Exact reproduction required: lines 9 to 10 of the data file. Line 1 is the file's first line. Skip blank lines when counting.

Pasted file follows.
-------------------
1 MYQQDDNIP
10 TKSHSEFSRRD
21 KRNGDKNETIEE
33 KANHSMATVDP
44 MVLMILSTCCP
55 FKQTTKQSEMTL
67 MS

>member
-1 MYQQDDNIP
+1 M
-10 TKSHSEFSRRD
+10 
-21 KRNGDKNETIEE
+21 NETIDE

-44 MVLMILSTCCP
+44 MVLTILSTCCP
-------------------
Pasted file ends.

-1 MYQQDDNIP
+1 M